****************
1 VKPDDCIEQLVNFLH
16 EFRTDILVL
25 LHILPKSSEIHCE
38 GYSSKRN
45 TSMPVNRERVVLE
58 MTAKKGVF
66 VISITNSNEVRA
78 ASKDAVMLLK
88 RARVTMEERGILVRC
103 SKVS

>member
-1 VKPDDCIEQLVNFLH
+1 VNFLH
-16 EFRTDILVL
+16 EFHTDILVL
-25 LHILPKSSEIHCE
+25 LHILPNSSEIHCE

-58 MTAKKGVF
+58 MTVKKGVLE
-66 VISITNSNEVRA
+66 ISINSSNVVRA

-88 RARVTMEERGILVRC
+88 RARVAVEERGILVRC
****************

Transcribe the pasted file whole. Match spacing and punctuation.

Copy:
1 VKPDDCIEQLVNFLH
16 EFRTDILVL
25 LHILPKSSEIHCE
38 GYSSKRN
45 TSMPVNRERVVLE
58 MTAKKGVF
66 VISITNSNEVRA
78 ASKDAVMLLK
88 RARVTMEERGILVRC
103 SKVS

>member
-1 VKPDDCIEQLVNFLH
+1 VNFLH
-16 EFRTDILVL
+16 EFHTDILVL
-25 LHILPKSSEIHCE
+25 LHILPNSSEIHCE

-58 MTAKKGVF
+58 MTVKKGVLE
-66 VISITNSNEVRA
+66 ISINSSNVVRA

-88 RARVTMEERGILVRC
+88 RARVAVEERGILVRC